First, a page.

WASHINGTON • Saudi Arabia deployed an online army to harass dissident journalist Jamal Khashoggi and other critics of the kingdom on Twitter, The New York Times reported.
The efforts to attack Mr Khashoggi and other influential Saudis, and sway public opinion against them on the social media service, included a so-called troll farm based in Riyadh and a suspected spy within Twitter that the kingdom utilised to monitor user accounts, the report said.
Twitter declined to comment. A representative from the Saudi embassy in Washington did not respond to a request for comment.
The New York Times said Saudi operatives began a social media campaign to harass critics in 2010.
Mr Saud al-Qahtani, an adviser to Crown Prince Mohammed bin Salman, created the strategy behind the effort, the newspaper said, citing US and Saudi officials.
Mr Qahtani was one of five officials Saudi King Salman has fired, according to Saudi state media, following the global controversy over Mr Khashoggi's disappearance.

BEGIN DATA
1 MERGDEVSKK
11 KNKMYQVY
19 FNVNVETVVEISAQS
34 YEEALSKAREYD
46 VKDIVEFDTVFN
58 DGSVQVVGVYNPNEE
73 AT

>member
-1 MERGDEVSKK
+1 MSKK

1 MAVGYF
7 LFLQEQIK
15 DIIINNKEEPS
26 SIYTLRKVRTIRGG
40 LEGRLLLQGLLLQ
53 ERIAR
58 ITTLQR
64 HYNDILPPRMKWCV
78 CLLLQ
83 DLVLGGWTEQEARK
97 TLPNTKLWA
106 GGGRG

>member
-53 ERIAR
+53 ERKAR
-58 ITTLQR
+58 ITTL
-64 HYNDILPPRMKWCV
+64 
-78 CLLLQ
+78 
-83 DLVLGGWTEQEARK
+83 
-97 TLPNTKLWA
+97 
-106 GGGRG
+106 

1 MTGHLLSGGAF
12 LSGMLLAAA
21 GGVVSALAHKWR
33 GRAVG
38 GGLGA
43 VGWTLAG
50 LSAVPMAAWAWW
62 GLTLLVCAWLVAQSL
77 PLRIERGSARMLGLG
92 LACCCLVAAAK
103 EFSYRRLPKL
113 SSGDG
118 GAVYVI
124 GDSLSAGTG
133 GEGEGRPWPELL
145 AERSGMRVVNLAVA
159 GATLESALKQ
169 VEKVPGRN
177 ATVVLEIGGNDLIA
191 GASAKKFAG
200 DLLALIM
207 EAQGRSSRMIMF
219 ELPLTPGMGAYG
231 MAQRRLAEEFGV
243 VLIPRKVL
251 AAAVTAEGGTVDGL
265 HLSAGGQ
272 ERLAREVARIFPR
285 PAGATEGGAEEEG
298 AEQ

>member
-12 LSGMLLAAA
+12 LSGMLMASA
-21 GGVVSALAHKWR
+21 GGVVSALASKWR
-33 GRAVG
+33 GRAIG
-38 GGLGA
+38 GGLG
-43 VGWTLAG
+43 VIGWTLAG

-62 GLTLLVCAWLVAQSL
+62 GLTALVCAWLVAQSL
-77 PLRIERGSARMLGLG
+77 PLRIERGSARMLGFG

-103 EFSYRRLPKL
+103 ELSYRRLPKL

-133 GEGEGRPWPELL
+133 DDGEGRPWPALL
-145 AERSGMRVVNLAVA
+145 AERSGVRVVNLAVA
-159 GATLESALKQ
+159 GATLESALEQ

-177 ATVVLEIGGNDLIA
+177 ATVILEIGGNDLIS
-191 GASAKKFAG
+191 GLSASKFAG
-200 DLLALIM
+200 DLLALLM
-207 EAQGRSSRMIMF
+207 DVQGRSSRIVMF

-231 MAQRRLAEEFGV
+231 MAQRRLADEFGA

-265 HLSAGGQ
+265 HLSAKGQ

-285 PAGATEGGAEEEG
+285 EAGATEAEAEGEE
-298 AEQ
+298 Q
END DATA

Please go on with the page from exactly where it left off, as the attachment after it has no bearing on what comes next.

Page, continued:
The New York Times also cited a report by the consultancy firm McKinsey & Co that discussed public perception of economic austerity measures announced by Saudi Arabia in 2015.
The newspaper, which obtained a copy of the nine-page report, said sentiment was more negative than positive, and that the conversation was driven by three people the report identified.
After the McKinsey report was issued, one of the three was arrested, a second said the government arrested two of his brothers and hacked his mobile phone, and the third's Twitter account was shut down, according to The New York Times.
McKinsey said in a statement that it was "horrified" by the possibility its report was used to target individuals and that it was not prepared for any government entity. McKinsey said it was investigating how and with whom the document was shared.